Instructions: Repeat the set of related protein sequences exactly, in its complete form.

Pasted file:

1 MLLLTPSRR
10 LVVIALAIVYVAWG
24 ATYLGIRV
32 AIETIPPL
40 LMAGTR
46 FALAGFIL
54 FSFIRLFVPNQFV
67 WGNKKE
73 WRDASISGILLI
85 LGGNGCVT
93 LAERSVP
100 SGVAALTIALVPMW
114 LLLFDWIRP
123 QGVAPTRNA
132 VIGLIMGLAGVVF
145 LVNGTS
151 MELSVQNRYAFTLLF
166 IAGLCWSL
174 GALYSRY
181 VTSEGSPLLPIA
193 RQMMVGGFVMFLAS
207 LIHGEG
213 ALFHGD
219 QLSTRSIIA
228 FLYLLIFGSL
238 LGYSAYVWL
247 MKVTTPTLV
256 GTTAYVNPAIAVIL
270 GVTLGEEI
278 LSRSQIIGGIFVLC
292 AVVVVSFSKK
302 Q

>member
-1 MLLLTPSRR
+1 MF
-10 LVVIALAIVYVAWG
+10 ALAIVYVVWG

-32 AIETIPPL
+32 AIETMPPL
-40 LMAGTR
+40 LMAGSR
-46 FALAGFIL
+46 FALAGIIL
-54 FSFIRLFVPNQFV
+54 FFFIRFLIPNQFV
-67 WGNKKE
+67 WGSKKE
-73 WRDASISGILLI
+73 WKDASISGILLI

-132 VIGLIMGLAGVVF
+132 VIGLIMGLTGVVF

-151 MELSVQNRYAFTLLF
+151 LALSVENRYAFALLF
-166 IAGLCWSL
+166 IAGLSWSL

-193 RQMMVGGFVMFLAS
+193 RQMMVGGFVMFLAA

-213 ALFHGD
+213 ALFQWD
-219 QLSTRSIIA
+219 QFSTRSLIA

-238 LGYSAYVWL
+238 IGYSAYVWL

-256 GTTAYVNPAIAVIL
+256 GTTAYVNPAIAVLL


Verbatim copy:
1 MLLLTPSRR
10 LVVIALAIVYVAWG
24 ATYLGIRV
32 AIETIPPL
40 LMAGTR
46 FALAGFIL
54 FSFIRLFVPNQFV
67 WGNKKE
73 WRDASISGILLI
85 LGGNGCVT
93 LAERSVP
100 SGVAALTIALVPMW
114 LLLFDWIRP
123 QGVAPTRNA
132 VIGLIMGLAGVVF
145 LVNGTS
151 MELSVQNRYAFTLLF
166 IAGLCWSL
174 GALYSRY
181 VTSEGSPLLPIA
193 RQMMVGGFVMFLAS
207 LIHGEG
213 ALFHGD
219 QLSTRSIIA
228 FLYLLIFGSL
238 LGYSAYVWL
247 MKVTTPTLV
256 GTTAYVNPAIAVIL
270 GVTLGEEI
278 LSRSQIIGGIFVLC
292 AVVVVSFSKK
302 Q

>member
-1 MLLLTPSRR
+1 MF
-10 LVVIALAIVYVAWG
+10 ALAIVYVVWG

-32 AIETIPPL
+32 AIETMPPL
-40 LMAGTR
+40 LMAGSR
-46 FALAGFIL
+46 FALAGIIL
-54 FSFIRLFVPNQFV
+54 FFFIRFLIPNQFV
-67 WGNKKE
+67 WGSKKE
-73 WRDASISGILLI
+73 WKDASISGILLI

-132 VIGLIMGLAGVVF
+132 VIGLIMGLTGVVF

-151 MELSVQNRYAFTLLF
+151 LALSVENRYAFALLF
-166 IAGLCWSL
+166 IAGLSWSL

-193 RQMMVGGFVMFLAS
+193 RQMMVGGFVMFLAA

-213 ALFHGD
+213 ALFQWD
-219 QLSTRSIIA
+219 QFSTRSLIA

-238 LGYSAYVWL
+238 IGYSAYVWL

-256 GTTAYVNPAIAVIL
+256 GTTAYVNPAIAVLL